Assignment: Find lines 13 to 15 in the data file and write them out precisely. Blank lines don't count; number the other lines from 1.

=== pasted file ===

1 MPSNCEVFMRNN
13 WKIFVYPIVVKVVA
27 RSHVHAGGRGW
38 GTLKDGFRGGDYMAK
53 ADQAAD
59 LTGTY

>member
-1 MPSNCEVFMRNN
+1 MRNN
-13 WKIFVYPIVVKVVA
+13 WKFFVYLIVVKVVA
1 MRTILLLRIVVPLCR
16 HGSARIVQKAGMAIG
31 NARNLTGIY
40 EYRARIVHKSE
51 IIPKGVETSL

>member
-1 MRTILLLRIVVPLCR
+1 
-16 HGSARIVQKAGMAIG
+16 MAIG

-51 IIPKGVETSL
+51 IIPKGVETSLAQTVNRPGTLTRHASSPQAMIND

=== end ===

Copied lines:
16 HGSARIVQKAGMAIG
31 NARNLTGIY
40 EYRARIVHKSE